Sophocles, creator; Sophocles the plays and fragments with critical notes, commentary, and translation in English prose Part 7 The Ajax; Jebb, Richard Claverhouse, Sir, 1841-1905, editor, translator. Cambridge: Cambridge University Press. 1893.

  1. have had some cause for anger arising out of an alliance of spears, and taken vengeance for the outrage by contrivance shrouded in night?
  1. For never of your own heart alone, son of Telamon, would you have gone so far down the sinister path
  2. as to fall upon the flocks. When the gods send madness, it cannot but reach its target, but may Zeus and Phoebus avert the evil rumor of the Greeks! And if it is the great kings who slander you with their furtive stories,
  3. or if it is he born of the abject line of Sisyphus, do not, my king, do not win me an evil name by keeping your face still hidden in the tent by the sea.
  1. Come now, up from your seat, wherever you are settled in this long-lived pause from battle
  2. and are making the flame of disaster blaze up to the sky! The violent insolence of your enemies rushes fearlessly about in the breezy glens, while the tongues of all the army cackle out a load of grief.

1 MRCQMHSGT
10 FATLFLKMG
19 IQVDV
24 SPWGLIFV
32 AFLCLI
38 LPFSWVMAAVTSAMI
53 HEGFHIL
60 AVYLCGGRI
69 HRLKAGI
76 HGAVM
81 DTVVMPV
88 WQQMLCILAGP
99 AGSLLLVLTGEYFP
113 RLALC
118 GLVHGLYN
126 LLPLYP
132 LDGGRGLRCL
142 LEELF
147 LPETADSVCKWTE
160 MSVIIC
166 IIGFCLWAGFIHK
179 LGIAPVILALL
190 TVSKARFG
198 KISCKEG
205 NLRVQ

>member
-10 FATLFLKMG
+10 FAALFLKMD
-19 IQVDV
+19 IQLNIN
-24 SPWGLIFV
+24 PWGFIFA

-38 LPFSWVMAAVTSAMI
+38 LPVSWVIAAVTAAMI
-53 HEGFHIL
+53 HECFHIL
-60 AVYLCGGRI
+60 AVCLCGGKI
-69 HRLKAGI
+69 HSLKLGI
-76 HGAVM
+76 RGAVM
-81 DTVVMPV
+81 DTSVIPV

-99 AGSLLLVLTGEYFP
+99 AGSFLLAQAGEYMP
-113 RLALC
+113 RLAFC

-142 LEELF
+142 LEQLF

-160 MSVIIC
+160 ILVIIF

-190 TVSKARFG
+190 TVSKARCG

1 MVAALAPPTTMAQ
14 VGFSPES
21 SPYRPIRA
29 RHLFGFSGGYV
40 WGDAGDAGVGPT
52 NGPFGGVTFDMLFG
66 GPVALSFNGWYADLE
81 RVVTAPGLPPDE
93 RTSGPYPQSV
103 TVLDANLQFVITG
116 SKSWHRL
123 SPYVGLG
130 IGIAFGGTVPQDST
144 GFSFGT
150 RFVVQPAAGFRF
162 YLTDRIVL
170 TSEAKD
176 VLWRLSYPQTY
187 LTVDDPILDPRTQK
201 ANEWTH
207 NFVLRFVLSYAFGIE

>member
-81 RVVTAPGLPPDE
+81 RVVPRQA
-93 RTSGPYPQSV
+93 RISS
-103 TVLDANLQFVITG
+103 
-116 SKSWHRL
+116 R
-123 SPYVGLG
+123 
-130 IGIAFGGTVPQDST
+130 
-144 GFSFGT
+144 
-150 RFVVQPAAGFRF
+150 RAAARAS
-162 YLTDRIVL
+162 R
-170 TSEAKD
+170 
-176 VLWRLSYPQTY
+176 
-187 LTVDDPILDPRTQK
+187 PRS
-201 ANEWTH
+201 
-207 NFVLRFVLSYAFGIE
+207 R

3. For me, sorrow stands firmly planted.
Enter Tecmessa.
  1. Mates of the ship of Ajax, offspring of the race that springs from the Erechtheids, the soil’s sons, cries of grief are the portion of us who care from afar for the house of Telamon.
  2. Ajax, our terrible, mighty lord of untamed power, now lies plagued by a turbid storm of disease.
  1. And what is the heavy change from the fortune of yesterday which this night has produced?
  2. Daughter of Teleutas the Phrygian, speak, since for you his spear-won mate bold Ajax maintains his love, so that with some knowledge you could suggest an explanation.
  1. Oh, how am I to tell a tale too terrible for words?
  2. Grave as death is the suffering which you will hear. By madness our glorious Ajax was seized in the night, and he has been subjected to utter disgrace. All this you may see inside his dwelling—butchered victims bathed in blood,
  3. sacrifices of no hand but his.
  1. What report of the fiery warrior have you revealed to us, unbearable, nor yet escapable—
  2. a report which the great Danaans propound, which their powerful storytelling spreads! Ah, me, I shudder at the future’s advancing step. In public view the man will die
  3. because the dark sword in his frenzied hand massacred the herds and the horse-guiding herdsmen.
  1. Ah! Then it was from there, from there that he came to me with his captive flock!
  2. Of part, he cut the throats on the floor inside; some, striking their sides, he tore asunder. Then he caught up two white-footed rams and sheared off the head of one and its tongue-tip, and flung them away;
  3. the other he bound upright to a pillar, and seizing a heavy strap from a horse’s harness he flogged it with a whistling, doubled lash, while he cursed it with awful imprecations which a god, and no mortal, had taught him.